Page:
I’m pretty foul-mouthed in casual company, but wearing this shit on T-shirts is either pathological aggressiveness (maybe perceived attention-dperivation) or, as the lady below said, ignorance of the word’s power in English.

    It reminds me of the recently captured American POW in “Slaughterhouse Five” who shouts at a British POW (who’s been there since Dunkirk) “Why don’t you go fuck yourself?!” Brit: “Don’t think I haven’t tried, mate.”

  59. I don’t mind when people put their feet up (Clean feet and preferably in socks) but I am utterly Disgusted when people….I can’t believe I am saying it, but when people cut their finger and toenails!!!! So Uncouth!! I still can’t believe people do this, it shocks me every time and makes me gag. That and the ridiculous amount of cologne and perfume people wear.

  60. noah says:

    The slut shaming related to the Heidi Klum t-shirt is totally uncalled for. You could have made the same point without the slut shaming.

    • Patrick says:

      I don’t understand what you mean by “slut-shaming.” On the shirt, she is topless and she is giving me the finger. Is not sluttiness more or less exactly what she’s trying to convey? And if so, why am I guilty for describing it as such?

      Then again, perhaps “slutty” is the wrong word. After all, the imagine itself does not suggest, one way or the other, that Heidi Klum likes to sleep around. On the contrary, even. But whatever the right word is, it should be something derogatory. Because the image is, by intent, sexually hostile and offensive.

      So, okay, it’s not a slutty pose. It’s just a sexually hostile and offensive one.

      • noah says:

        I’m definitely not joking. The fact that a woman expresses sexual availability need not be decried as being “slutty.” There is a lot of good literature on the problems with painting sexually active/interested women in this way.

        • Bo says:

          “I’m definitely not joking.”

          You’re definitely a neutered white-knight idiot. Try not “slut shaming” on your own blog, this one is Patrick’s, who by all indications is a grown man. Bitch.

      • John LM says:

        Patrick,

        I’m one of your regular readers but… I hope to update your thinking on this subject. There is a movement afoot that points out the hypocrisy with women, nudity and sexuality. I assume you know slut is a derogatory word that implies the woman sleeps with a lot of men. Of course like many words it’s bent and skewed but in using it to describe a perfect stranger (I assume you don’t know Heidi Klum) you are calling her a slut for simply being naked and acting proactively. Would you use the same description for a shirtless David Beckham flipping off the camera? This is the issue, woman are shamed for expressing their desires and sexuality or for just being topless. Men can take their shirt of outside anytime, anywhere and it doesn’t even raise an eyebrow. At worst he’ll be asked to put it on inside a restaurant or place of business. Yet if a woman does the same thing she risks getting arrested and more then likely sexually harassed. Now you say to yourself, ” I would never sexually harass a woman” but the same thinking that lead you to infer sluttiness with an image of a woman is the same reasoning men across the world use to objectify woman while at the same time shame them for doing the very thing men want them to do! In the end that photo was taken for a magazine spread; for readers that want to see that kind of photography. It’s not her fault the image was pirated a million times and thrown on a tshirt and she shouldn’t be judged because of that fact.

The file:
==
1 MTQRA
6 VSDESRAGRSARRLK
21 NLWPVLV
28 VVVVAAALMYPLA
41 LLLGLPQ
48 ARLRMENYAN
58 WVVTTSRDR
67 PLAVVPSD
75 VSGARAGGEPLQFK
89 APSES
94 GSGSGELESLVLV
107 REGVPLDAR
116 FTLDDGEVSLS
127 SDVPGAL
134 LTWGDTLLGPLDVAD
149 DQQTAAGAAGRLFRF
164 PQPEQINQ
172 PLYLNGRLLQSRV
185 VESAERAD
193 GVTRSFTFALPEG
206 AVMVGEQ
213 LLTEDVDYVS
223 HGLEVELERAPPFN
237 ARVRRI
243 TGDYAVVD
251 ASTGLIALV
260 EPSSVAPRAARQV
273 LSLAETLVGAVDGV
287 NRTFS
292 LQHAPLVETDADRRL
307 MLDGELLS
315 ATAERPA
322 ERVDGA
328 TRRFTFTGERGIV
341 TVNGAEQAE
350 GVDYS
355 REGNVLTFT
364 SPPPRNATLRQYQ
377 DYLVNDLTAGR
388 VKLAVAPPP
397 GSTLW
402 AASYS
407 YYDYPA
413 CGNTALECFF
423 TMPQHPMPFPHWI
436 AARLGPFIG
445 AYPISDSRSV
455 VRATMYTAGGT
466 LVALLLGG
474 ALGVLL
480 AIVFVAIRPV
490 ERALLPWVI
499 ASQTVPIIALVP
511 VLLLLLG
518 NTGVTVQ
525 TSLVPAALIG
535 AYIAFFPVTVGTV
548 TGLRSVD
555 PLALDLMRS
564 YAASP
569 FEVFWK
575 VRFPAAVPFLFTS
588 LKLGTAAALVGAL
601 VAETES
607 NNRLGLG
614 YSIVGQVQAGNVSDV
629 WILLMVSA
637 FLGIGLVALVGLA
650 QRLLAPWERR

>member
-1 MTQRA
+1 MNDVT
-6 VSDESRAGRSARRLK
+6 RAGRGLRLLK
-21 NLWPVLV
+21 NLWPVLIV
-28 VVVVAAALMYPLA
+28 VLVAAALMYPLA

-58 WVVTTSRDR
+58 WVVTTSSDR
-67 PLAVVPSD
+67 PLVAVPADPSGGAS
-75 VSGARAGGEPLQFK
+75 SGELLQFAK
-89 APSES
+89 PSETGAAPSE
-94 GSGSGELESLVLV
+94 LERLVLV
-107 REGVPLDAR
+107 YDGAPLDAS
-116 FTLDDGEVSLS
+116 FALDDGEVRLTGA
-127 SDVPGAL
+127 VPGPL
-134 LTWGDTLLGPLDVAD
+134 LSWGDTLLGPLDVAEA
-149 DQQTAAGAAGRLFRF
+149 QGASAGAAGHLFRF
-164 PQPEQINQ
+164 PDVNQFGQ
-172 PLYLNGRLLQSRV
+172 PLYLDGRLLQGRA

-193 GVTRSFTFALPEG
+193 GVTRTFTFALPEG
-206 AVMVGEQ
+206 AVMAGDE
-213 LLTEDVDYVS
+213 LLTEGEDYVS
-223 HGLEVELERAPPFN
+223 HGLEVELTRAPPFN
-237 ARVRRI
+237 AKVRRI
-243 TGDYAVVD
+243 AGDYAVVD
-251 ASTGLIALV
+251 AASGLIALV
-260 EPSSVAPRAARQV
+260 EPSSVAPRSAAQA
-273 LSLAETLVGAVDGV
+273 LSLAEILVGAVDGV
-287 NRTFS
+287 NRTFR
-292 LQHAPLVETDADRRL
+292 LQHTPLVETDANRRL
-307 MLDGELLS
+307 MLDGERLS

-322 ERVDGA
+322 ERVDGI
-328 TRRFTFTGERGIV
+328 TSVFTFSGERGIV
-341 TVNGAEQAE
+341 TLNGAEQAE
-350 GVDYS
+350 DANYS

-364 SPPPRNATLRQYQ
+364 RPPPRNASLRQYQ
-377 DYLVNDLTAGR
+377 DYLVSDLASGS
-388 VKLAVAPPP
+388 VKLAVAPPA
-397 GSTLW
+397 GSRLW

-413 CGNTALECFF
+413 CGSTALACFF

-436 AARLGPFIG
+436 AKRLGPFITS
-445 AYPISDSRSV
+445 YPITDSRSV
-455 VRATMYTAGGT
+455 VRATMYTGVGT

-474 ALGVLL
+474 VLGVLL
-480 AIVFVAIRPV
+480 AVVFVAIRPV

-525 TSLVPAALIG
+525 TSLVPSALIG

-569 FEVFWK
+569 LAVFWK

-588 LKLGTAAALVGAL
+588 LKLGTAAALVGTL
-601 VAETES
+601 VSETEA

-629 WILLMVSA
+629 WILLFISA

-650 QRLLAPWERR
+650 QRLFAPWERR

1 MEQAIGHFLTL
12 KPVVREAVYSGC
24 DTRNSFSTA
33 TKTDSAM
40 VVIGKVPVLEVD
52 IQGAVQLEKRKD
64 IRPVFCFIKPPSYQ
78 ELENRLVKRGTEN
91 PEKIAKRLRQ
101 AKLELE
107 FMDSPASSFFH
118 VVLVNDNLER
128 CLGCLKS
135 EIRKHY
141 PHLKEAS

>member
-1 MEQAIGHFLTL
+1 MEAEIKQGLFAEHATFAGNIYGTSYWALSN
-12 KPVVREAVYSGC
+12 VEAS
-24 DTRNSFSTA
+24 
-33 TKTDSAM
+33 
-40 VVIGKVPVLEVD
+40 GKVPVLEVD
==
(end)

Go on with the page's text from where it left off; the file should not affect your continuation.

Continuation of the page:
• Henry Higgins says:

        The Heidi Klum image on the shirt is the attitude of US airlines toward their passengers these days. I will only fly two U.S. based airlines, Virgin and Southwest. I never fly trans Atlantic or Trans Pacific on any American airline, only the foreign carriers.

  61. David M. says:

    Patrick, there is another place where this behavior is commonplace. Public Transportation. (Come on, you ride the “T”.)

    That’s what airline travel has become these days.

    • Ben says:

      Flying has become so commonplace that people treat flying on aircraft like riding a public transit bus. I actually have ridden on public transit buses and aircraft and in some cases some aircraft and airlines have far more uncomfortable first class never-mind economy seats then seats on a public transit bus packed like sardines.
      Low-Cost Airlines are the epitome on how people treat flying to riding a bus today.

  62. “…Is it the contempt people harbor for the airlines?…”

    No; it is the contempt airlines harbor for their customers.